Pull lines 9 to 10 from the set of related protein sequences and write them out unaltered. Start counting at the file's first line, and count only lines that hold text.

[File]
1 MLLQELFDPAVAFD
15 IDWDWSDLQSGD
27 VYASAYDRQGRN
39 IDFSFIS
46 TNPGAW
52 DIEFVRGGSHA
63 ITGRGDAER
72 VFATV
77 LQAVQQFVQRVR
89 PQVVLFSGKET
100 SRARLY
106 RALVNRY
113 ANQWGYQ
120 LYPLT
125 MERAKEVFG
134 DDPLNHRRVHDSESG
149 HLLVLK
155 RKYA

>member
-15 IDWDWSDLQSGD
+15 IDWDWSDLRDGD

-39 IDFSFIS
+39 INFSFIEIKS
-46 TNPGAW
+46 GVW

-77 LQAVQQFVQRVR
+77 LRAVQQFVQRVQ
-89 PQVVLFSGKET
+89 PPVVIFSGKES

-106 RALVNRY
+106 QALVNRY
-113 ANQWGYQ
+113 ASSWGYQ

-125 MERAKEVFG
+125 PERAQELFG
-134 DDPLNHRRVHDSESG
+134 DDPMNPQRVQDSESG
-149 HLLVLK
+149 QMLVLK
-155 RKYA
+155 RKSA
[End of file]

77 LQAVQQFVQRVR
89 PQVVLFSGKET